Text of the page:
Taking it to Heart
In late 2016, I spent a week with Ethan and 110 digital organizers around the world, from land defenders in the Amazon to water protectors around the Dakota Access Pipeline. Our surroundings on the California coast looked strangely beautiful to us as guests.
The first night of our gathering for Web of Change helped us understand why. After everyone arrived, a woman from the Esselen Nation told us about the relationship her people have with this stretch of coastline, a piece of the unceded territory where descendants of settlers had built the Esalen retreat site. She said, “I’m here with you because I know your work, and believe you’ll take this story to heart.”
The next morning, a digital organizer and rice cultivator from Minnesota spoke out about the irony. “I feel something toxic I have to get out. How can we be here, when we know how wrong it is?” The event organizers revealed that, true to our values, we’d gather somewhere else next year. And maybe more importantly, we all committed to offer our time and skills to the Esselen people for the remainder of our stay.
The rest of the retreat was filled with learning, celebrating, and resolving. In dozens of difficult conversations, in groups and one-on-one, we asked each other the same question:
“Are we prepared to do the work we need to do?”
We didn’t know. The future looked fraught.
And sure enough, 2017 was a struggle. Women speaking out about violence are being heard with #metoo. Immigrant rights defenders are showing up more visibly than ever. Cooperatives are emerging in every industry where economic justice matters - which is to say, everywhere.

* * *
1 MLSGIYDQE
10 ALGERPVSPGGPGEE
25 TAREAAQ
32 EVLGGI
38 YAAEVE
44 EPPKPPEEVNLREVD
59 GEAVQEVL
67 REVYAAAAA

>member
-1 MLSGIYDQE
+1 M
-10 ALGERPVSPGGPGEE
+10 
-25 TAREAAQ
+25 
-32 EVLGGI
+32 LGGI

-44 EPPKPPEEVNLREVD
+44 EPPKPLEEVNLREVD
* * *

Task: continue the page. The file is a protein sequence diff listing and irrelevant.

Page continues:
About half-way through the year, Ethan and Rylan and I started talking about us joining forces. In 2015, I had reached out because CoLab seemed uniquely able to give real feedback on alternative metrics for co-op marketing, and in 2016, we had worked on a membership renewal project for the 53 year-old San Francisco Zen Center, and were reflecting on our work in technology for cultural and economic justice. And after our renewed conversation, I joined CoLab in August, 2017.
CoLab wholeheartedly believes in embracing the struggle, but not tolerating suffering. And, we’re investing in work that helps align our commitments with our values.
In September, about two weeks after I joined, we completed two internal trainings on nonviolent communication and shared understanding. In October, we helped sponsor Web of Change in 2017, where l led a workshop on co-ops alternatives to the startup models. In November, we pooled funds for our first internal innovation fellowship, enabling Tomaz to prototype an app on IPFS so people can share secrets securely, like whistleblowing. At the end of 2017, CoLab has grown by six new coworkers and some two dozen projects. In the beginning of 2018, we hope to finally work with Core Staffing, a Baltimore-based agency (and a sister worker co-op) committed to dismantling barriers to employment for returning citizens, while changing the criminal justice system.
For almost seven years, CoLab has stayed committed to our values. We love the struggle. And in the years to come, we’re taking stories to heart and finding ways we can go further.
Reach out if you want to take it to heart and go further, too.